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has been cited by the following article:
- TITLE: Goal-Directed Mechanical Ventilation: Are We Aiming at the Right Goals? A Proposal for an Alternative Approach Aiming at Optimal Lung Compliance, Guided by Esophageal Pressure in Acute Respiratory Failure
- AUTHORS: Arie Soroksky,Antonio Esquinas
JOURNAL NAME: Critical Care Research and Practice
Sep 16, 2014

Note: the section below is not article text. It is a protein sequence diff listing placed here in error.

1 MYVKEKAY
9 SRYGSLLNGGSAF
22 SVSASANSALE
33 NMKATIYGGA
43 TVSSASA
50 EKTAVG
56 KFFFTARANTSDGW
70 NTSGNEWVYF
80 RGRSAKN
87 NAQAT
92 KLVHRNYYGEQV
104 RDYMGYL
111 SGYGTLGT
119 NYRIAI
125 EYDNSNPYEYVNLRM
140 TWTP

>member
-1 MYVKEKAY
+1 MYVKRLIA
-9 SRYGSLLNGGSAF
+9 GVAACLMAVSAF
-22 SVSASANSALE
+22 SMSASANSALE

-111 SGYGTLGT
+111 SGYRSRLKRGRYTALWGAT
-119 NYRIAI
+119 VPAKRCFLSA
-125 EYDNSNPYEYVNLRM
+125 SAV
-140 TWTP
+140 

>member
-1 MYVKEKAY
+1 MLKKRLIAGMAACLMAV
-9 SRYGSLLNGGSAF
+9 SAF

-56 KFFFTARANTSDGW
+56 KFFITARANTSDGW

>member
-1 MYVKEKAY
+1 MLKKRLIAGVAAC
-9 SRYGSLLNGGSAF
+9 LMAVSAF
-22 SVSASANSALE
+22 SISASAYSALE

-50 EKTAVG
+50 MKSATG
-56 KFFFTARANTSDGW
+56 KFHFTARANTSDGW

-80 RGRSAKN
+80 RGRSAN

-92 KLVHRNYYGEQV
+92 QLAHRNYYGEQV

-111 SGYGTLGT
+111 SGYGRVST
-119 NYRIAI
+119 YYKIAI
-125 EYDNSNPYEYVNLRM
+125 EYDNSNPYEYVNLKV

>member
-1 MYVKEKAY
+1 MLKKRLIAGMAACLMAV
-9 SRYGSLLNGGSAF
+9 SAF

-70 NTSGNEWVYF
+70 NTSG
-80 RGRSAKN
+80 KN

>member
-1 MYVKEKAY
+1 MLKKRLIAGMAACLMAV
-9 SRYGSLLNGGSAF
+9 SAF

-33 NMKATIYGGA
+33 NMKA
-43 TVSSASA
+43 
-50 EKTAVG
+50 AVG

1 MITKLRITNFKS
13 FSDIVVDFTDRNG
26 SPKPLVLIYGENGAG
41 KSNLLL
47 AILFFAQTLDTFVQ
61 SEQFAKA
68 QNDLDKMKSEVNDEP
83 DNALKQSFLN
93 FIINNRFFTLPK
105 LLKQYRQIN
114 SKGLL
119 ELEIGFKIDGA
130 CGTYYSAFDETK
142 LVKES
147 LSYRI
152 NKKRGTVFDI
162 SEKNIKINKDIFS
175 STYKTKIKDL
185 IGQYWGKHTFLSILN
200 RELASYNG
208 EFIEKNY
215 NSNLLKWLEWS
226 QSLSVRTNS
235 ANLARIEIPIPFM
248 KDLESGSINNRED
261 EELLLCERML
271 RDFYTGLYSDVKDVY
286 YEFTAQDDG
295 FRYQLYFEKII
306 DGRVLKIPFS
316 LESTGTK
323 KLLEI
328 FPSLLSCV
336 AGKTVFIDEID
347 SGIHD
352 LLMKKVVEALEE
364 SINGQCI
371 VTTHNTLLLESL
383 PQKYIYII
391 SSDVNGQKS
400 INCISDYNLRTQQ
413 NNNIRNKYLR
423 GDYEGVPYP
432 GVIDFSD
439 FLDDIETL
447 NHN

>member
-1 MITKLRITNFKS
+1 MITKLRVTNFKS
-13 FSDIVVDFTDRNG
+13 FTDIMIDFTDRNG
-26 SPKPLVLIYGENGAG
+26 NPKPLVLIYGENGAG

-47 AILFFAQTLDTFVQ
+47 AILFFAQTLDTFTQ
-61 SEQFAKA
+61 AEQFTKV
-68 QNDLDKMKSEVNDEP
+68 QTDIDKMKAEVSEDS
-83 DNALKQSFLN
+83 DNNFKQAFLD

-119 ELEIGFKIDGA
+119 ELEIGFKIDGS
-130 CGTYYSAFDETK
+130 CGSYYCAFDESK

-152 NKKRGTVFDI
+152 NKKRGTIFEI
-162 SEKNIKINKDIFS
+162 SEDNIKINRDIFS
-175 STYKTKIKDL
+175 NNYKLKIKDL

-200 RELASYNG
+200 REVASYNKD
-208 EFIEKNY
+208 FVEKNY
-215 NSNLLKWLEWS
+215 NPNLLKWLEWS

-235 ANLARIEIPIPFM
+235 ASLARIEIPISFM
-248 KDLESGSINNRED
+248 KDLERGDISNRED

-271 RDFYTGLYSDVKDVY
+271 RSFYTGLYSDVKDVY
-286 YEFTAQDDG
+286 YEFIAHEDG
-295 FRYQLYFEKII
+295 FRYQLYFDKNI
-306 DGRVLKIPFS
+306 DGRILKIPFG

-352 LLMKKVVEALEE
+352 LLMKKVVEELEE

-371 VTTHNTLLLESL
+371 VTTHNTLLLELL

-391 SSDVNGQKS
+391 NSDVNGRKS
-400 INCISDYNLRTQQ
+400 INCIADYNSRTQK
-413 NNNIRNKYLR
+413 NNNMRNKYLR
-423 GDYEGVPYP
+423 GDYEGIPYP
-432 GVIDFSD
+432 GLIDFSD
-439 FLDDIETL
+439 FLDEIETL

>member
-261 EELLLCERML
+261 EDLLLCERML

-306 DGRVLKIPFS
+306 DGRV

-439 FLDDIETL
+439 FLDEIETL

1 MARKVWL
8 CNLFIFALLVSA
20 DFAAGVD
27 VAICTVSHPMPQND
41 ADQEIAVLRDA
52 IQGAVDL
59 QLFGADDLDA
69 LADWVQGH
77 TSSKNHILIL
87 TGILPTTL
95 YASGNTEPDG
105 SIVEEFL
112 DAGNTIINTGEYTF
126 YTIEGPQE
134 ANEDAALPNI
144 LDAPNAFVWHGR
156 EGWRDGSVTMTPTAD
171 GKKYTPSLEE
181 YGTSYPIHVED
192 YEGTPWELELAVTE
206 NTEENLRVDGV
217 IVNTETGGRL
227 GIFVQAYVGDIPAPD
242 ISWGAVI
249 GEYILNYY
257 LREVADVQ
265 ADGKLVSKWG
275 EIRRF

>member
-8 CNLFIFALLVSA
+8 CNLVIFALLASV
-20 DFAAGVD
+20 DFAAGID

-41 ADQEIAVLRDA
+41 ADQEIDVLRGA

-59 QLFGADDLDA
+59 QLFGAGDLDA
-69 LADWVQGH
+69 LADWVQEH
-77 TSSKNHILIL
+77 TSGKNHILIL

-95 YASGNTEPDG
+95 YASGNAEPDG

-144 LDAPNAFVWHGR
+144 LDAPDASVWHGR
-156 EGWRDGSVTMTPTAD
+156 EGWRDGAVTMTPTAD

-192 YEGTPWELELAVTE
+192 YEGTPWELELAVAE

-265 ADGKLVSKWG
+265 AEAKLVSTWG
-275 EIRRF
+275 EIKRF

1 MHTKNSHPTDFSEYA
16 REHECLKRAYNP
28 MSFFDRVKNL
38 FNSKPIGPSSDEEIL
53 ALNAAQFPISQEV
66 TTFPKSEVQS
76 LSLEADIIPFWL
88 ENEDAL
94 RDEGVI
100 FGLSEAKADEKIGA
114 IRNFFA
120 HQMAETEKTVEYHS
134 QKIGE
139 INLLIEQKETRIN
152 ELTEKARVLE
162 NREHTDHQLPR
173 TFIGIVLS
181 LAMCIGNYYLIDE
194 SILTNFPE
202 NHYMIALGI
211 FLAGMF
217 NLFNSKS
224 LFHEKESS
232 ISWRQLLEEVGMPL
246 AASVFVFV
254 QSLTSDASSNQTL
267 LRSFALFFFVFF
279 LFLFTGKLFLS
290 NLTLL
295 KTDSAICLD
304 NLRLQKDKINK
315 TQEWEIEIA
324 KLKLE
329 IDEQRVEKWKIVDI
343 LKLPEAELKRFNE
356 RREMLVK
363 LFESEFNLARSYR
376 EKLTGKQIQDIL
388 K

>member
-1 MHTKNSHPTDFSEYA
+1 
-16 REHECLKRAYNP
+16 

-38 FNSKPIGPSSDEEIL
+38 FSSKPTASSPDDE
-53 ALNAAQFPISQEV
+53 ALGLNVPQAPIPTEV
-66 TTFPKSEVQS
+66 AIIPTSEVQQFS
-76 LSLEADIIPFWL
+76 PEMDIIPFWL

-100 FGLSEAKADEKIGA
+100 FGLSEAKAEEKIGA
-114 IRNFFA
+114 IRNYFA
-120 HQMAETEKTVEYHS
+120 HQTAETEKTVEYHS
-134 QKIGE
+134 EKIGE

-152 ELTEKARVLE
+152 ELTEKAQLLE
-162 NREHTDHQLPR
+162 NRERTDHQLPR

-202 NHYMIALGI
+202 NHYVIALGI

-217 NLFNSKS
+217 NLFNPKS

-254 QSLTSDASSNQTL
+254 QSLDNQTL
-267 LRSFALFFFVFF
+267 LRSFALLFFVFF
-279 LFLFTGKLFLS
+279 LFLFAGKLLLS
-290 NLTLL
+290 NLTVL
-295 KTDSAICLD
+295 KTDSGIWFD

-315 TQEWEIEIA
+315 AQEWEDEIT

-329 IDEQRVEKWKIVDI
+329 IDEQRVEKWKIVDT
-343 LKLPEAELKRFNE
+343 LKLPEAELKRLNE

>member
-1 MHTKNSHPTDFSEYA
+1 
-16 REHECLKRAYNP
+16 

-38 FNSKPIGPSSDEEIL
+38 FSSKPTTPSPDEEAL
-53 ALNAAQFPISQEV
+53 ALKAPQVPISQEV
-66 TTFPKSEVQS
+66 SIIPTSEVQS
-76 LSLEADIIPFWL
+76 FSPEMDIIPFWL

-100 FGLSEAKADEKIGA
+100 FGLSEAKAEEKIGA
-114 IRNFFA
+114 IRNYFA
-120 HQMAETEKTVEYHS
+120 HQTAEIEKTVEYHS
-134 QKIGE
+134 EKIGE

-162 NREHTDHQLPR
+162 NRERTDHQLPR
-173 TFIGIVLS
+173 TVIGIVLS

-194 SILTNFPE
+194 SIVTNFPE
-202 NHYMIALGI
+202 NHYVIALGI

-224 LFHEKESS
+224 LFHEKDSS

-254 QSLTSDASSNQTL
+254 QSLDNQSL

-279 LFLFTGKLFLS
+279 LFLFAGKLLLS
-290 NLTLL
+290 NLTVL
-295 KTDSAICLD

- ABSTRACT: Patients with acute respiratory failure and decreased respiratory system compliance due to ARDS frequently present a formidable challenge. These patients are often subjected to high inspiratory pressure, and in severe cases in order to improve oxygenation and preserve life, we may need to resort to unconventional measures. The currently accepted ARDSNet guidelines are characterized by a generalized approach in which an algorithm for PEEP application and limited plateau pressure are applied to all mechanically ventilated patients. These guidelines do not make any distinction between patients, who may have different chest wall mechanics with diverse pathologies and different mechanical properties of their respiratory system. The ability of assessing pleural pressure by measuring esophageal pressure allows us to partition the respiratory system into its main components of lungs and chest wall. Thus, identifying the dominant factor affecting respiratory system may better direct and optimize mechanical ventilation. Instead of limiting inspiratory pressure by plateau pressure, PEEP and inspiratory pressure adjustment would be individualized specifically for each patient's lung compliance as indicated by transpulmonary pressure. The main goal of this approach is to specifically target transpulmonary pressure instead of plateau pressure, and therefore achieve the best lung compliance with the least transpulmonary pressure possible. 1. Introduction Patients with severe respiratory failure exhibiting decreased respiratory system compliance with hypoxemia or carbon dioxide retention are often difficult to ventilate and or oxygenate with current guidelines that limit applied plateau pressure. Furthermore, applying mechanical ventilation while limiting plateau pressure without assessment of respiratory system mechanics may result in application of inappropriate positive end expiratory pressure (PEEP) and inspiratory pressures. Thus, while these guidelines recommend a certain limit of plateau pressure, they do not take into consideration chest wall mechanics, which can only be assessed by partitioning respiratory system into its components by esophageal balloon and assessment of pleural pressure. Without partitioning of the respiratory system into its components, one cannot ascertain and identify the factors contributing to low respiratory system compliance. Identifying the dominant factor affecting respiratory system compliance by measuring transpulmonary pressure may better direct and optimize mechanical ventilation. Thus, instead of limiting mechanical ventilation